Military ethics does not require soldiers to behave passively in the face of verbal and even violent provocation by civilians, said the author of the IDF’s ethics code, commenting Wednesday on an incident, which was filmed, in which a soldier offered no response to slaps and kicks from two Palestinian women.
Prof. Asa Kasher, who wrote the book on ethics, told The Jerusalem Post that “what we saw [in the film] is seemingly not the best professional way of solving the problem. Because when people interfere with the activities of military troops, the behavior should be stopped, it cannot be ignored.”
“Within a few minutes the situation should have included female Border Police officers who should have arrested the girls and not just allow them to continue,” Kasher said.
“The women interfered in their military activity, undoubtedly, and that was a problem that had to be solved, effectively, and in accordance with IDF values.”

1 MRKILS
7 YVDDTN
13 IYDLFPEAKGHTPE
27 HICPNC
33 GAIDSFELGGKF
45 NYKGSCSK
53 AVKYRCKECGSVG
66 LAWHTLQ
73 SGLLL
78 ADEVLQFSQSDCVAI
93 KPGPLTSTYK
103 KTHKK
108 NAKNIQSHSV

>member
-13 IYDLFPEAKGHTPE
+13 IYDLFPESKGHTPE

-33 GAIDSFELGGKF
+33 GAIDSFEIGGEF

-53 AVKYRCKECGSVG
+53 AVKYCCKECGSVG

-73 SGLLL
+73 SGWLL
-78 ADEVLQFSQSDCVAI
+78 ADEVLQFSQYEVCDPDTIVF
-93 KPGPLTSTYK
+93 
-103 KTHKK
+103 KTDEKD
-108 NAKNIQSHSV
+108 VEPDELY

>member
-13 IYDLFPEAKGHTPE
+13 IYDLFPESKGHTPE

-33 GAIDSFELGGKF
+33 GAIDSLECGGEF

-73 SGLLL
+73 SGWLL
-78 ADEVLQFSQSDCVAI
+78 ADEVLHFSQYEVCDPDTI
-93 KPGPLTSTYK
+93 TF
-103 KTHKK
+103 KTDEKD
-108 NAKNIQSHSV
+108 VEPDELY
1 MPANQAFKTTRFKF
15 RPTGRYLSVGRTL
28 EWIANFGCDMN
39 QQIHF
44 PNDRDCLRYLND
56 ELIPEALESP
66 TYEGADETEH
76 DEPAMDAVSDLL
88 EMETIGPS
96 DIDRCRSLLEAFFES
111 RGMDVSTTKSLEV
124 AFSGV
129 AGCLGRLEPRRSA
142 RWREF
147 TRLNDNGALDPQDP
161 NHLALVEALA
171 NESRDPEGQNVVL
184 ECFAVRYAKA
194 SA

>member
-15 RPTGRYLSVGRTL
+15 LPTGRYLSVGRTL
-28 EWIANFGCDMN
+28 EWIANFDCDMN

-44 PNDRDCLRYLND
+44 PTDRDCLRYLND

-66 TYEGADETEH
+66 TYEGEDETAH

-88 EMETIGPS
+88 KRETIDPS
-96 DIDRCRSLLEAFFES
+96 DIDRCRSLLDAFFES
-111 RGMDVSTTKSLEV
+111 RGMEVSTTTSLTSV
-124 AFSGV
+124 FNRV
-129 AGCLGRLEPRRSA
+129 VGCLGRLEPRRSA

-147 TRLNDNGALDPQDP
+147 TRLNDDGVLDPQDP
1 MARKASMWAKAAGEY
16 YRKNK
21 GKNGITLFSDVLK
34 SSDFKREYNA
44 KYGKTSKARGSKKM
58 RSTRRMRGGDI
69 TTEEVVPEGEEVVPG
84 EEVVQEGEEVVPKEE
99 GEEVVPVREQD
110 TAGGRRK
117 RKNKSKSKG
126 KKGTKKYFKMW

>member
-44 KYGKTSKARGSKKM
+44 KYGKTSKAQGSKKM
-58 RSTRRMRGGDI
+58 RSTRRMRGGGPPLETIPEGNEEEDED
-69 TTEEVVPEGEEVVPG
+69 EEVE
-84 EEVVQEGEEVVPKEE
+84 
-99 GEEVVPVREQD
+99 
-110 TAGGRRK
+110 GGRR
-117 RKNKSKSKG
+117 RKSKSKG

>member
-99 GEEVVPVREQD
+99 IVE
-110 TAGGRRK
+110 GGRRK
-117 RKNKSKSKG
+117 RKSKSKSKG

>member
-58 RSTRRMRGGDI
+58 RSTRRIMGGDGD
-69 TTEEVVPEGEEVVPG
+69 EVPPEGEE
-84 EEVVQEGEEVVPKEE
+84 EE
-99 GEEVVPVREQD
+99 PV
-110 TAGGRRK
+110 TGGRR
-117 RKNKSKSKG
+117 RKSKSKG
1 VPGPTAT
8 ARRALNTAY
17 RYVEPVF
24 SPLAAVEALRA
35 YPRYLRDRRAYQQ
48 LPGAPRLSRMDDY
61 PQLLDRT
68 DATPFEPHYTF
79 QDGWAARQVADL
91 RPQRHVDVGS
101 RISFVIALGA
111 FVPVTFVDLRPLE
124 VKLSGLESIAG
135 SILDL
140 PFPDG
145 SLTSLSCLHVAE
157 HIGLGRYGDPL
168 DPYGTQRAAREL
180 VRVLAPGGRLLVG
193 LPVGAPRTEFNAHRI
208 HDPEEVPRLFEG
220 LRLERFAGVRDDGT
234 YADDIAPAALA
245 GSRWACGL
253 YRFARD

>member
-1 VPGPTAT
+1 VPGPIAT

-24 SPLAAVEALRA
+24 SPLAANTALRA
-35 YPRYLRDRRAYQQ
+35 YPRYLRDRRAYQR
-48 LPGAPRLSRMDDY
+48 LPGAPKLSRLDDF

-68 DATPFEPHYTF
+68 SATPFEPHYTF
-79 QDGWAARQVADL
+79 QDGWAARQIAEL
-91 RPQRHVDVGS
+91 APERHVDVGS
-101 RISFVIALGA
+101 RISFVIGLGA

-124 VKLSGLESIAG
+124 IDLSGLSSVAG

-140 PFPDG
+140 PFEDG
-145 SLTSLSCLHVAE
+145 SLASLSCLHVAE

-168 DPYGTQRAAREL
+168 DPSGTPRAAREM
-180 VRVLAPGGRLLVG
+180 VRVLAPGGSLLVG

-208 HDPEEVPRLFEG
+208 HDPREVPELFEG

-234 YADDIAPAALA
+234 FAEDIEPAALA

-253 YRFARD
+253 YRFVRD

Meanwhile, as IDF Central Command conducts an investigation, the two soldiers involved returned to operational duty with the backing of their superior officers.
Defense Minister Avigdor Liberman spoke on behalf of the soldiers, saying: “Anyone who watched the incident understands how the IDF is a moral and ethical army. I back all soldiers. No soldier is a computer, and no one knows how to make the right decision every second, so I give my support to both Elazar Azaria and the soldiers from the incident that was filmed.”